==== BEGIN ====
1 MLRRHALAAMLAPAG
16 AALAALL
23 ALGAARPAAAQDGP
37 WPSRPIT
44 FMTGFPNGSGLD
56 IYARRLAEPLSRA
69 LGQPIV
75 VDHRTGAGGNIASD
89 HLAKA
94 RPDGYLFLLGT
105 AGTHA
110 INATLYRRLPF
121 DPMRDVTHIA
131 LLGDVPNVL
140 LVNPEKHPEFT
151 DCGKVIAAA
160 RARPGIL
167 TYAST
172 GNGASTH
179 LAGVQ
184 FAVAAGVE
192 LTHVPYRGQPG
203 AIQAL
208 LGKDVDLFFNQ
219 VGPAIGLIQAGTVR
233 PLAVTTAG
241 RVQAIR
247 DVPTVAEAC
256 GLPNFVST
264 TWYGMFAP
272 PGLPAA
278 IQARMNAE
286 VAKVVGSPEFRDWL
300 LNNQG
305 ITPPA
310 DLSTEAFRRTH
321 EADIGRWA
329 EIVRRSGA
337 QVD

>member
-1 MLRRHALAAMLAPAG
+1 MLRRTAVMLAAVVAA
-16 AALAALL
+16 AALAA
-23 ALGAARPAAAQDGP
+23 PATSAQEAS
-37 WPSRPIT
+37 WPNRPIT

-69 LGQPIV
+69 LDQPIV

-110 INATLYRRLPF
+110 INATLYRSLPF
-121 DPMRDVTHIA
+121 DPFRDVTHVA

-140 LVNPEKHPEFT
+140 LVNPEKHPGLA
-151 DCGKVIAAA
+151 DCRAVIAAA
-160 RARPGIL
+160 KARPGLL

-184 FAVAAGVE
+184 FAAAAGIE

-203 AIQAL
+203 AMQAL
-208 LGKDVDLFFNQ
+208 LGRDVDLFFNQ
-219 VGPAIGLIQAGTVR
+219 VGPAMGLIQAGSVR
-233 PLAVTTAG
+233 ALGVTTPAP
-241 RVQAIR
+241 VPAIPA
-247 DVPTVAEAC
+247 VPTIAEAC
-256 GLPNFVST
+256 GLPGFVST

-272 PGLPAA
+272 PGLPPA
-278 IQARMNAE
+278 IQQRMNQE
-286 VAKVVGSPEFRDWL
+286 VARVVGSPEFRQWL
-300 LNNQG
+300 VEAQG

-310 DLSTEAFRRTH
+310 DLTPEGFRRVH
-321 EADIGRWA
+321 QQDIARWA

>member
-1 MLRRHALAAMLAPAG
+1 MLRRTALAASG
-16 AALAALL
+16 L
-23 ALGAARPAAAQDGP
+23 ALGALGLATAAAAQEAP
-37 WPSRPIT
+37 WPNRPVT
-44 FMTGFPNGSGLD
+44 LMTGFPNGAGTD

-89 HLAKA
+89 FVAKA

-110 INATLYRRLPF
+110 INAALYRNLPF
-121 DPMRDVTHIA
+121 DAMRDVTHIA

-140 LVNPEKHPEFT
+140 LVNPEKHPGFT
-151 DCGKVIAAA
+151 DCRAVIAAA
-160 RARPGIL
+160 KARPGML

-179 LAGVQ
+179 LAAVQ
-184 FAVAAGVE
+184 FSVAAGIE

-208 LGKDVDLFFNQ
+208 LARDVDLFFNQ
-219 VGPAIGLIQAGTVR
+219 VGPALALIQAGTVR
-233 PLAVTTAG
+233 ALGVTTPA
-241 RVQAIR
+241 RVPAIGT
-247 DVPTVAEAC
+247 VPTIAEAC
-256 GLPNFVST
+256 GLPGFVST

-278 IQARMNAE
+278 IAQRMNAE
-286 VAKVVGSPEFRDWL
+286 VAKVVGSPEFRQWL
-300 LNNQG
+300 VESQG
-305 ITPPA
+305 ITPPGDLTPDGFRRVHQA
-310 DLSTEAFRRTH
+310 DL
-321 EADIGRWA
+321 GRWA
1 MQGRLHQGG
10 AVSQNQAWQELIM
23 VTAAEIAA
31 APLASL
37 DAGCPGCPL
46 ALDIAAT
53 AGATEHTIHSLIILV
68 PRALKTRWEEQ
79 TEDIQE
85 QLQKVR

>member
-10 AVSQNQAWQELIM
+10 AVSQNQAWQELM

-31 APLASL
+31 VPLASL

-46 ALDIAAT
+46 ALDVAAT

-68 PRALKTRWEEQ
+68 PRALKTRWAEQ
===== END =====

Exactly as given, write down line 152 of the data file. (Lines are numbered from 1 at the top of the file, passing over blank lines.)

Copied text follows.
+10 AVSQNQAWQELM